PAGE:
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Attacks on a free press are attacks on us all

“In the nearly six hundred constitutions written between 1776 and 1850, the right most frequently asserted – more often than freedom of religion, freedom of speech, or freedom of assembly – was freedom of the press.” – Jill Lepore, in her book of essays called The Deadline

Something strange and troubling went on in Kansas earlier this year when a small-town police chief raided the local weekly newspaper, confiscating computers and a reporter’s cell phone. The crackerjack police force also served a search warrant at the home of the paper’s elderly co-owner and made off with her computer.

The video of the home raid shows multiple armed police officers bravely confronting a 98-year-old woman with a walker who is letting forth with a profanity-laced tirade of protest that would make a sailor proud, if Kansas had sailors.

The scene would be funny if not for the knowledge that the woman died the very next day. Her son said the stress of the police action was the cause.

Her son, Eric Meyer, was the target of the raid. He had a long career as a big-city reporter and then a journalism professor at a major college. He returned to his hometown to run the newspaper that his parents worked at for years before buying in the 1990s. Now 70, he co-owned the paper with his widowed mother.

In addition to the normal coverage expected in a small town, Meyer also brought aggressive reporting that could rufflefeathers, including those belonging to the new police chief who took offense when a reporter asked him about rumors that before taking his current position, he had faced criticism and a potential demotion at his former job at a larger police force.

The reporter couldn’t confirm the story so it never ran. But the police chief still bristled about the questions. That may have made him more receptive when a cafe owner claimed the paper had stolen her identity to obtain state records that showed she had lost her driver’s license due to a DUI arrest.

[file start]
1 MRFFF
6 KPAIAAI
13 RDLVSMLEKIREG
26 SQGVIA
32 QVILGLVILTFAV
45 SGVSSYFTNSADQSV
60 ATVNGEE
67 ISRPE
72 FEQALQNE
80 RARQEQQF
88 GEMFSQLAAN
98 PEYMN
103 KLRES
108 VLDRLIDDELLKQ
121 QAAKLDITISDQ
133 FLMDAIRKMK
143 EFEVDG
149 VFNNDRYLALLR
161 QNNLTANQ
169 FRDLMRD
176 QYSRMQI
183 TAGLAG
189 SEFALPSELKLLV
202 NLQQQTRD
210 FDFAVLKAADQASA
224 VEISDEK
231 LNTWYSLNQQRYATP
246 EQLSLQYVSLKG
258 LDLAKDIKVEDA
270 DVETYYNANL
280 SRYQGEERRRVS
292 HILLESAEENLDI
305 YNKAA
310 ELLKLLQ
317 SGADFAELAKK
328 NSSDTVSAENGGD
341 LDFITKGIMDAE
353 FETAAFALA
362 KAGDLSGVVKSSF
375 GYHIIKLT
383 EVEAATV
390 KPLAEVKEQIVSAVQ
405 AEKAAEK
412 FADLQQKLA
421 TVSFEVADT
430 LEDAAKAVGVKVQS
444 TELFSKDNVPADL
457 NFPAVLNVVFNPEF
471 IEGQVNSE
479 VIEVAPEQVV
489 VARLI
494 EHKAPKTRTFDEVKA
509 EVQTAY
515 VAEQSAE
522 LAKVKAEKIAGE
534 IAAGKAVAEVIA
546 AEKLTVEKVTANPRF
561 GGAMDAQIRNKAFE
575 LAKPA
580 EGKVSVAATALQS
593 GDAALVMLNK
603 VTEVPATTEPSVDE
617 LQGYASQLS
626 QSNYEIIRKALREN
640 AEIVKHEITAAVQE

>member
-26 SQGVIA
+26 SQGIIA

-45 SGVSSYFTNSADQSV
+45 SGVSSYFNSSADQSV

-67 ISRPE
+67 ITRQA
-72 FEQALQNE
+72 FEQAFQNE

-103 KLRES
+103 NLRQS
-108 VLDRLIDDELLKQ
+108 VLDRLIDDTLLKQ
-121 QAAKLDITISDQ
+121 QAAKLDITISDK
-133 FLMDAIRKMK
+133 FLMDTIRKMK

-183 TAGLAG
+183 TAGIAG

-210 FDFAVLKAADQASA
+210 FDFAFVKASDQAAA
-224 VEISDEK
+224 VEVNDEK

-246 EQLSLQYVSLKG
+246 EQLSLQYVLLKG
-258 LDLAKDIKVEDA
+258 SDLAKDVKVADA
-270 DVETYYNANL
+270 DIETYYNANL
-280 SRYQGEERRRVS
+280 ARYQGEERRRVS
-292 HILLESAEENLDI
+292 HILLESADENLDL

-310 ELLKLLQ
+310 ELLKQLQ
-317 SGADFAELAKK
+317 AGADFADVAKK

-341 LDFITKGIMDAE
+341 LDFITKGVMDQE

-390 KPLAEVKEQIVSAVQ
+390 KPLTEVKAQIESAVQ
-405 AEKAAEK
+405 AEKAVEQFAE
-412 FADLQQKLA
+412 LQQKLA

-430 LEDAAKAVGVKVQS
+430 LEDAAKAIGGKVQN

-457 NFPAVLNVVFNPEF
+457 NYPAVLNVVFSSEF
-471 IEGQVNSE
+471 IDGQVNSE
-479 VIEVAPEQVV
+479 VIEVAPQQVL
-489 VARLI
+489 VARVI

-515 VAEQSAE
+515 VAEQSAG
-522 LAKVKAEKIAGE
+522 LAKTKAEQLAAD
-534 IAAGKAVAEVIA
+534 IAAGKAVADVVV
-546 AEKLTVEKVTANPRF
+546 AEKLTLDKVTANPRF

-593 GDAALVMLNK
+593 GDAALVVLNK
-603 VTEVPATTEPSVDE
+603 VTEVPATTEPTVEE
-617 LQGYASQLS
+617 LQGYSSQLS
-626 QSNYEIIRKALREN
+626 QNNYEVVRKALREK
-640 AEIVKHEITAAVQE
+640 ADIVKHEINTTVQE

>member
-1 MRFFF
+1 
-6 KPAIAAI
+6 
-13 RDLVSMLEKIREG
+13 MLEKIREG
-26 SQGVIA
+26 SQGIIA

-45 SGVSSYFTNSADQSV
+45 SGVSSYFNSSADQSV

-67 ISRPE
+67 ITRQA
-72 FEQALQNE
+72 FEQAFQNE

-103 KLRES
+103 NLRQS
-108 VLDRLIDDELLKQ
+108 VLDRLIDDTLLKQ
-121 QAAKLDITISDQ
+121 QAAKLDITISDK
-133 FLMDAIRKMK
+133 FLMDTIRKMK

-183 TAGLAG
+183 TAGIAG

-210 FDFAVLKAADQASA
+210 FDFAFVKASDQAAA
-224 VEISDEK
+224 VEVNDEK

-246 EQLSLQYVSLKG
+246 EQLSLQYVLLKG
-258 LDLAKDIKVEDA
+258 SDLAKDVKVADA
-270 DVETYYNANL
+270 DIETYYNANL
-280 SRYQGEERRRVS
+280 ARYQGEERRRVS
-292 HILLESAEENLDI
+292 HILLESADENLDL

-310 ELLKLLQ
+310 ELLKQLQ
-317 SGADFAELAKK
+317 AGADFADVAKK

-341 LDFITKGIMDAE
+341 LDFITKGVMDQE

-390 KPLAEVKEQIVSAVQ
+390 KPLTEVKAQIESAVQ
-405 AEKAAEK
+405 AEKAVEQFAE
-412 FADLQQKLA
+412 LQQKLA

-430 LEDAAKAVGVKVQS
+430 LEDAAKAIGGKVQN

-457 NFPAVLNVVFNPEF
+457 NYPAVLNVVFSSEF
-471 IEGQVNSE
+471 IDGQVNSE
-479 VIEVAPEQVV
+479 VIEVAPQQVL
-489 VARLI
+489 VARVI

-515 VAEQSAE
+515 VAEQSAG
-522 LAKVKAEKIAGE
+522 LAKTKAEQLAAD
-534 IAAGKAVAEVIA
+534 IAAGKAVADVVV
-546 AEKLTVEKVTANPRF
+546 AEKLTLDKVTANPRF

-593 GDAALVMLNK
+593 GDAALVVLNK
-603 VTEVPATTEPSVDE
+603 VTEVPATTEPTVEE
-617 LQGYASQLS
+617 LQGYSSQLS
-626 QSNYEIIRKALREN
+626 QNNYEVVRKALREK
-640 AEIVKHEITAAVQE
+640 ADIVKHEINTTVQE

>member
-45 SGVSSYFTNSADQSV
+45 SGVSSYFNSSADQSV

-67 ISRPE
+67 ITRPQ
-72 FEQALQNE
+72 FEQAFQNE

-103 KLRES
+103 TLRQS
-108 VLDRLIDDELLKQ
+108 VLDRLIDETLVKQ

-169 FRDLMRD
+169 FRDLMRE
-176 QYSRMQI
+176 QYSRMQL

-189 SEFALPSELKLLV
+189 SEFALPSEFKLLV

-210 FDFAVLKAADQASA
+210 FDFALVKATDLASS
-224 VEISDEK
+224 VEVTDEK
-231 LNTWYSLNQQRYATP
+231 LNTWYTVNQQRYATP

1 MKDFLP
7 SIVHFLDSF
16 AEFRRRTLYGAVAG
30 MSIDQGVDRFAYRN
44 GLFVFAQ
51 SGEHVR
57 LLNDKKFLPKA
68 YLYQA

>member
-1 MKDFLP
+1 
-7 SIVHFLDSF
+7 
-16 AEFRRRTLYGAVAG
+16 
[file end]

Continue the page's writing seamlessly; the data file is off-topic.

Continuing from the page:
In fact, a source had given a reporter a screen shot of the women’s driving record. The reporter went to the state website to confirm its accuracy and then reported her findings to the police department. The information was potentially newsworthy because the woman was driving without a driver’s license and she was applying for a liquor license, something she wasn’t eligible for because of the DUI infraction.

Again, the paper did not publish a story because it was afraid it was being used as a pawn in a personal battle. The café owner was involved in what was described as a contentious divorce.

None of that stopped the police chief from seeking a search warrant from compliant judge – he skipped the normal process of going through the local prosecutor – and executing it at the newspaper office and the private home.

It was clearly overkill. Even if police thought a crime had been committed, they didn’t need a search warrant to investigate. It wasn’t as though there was suspected meth or illegal guns on premises. Further, state officials subsequently said the newspaper did nothing wrong in accessing the web site, something the chief could have easily discovered for himself.

In some ways this story ends with a little karma. The new police chief did leave his old job under a cloud, a fact revealed when larger newspapers started reporting on the raids. The café owner still doesn’t have a liquor license. And the newspaper’s former circulation of about 4,000 has grown by 50 percent thanks to new subscriptions from well-wishers around the country.

But a woman has died. And it’s impossible to measure other potential scars. For instance, a hard drive on one of the newspaper computers contained the name of the source who originally tipped off a reporter about the police chief’s troubles in his previous job. The chief says that was a coincidence. But if you are the source – or a potential source for future stories – you can’t be blamed for worrying a bit.

The press, whether it’s doing a good job or a bad job, can be annoying. That’s not against the law. A government that has the right to enter your home and walk away with your private belongings is a government that must be darn sure it’s doing things right. Even in the wheatfields of middle America.

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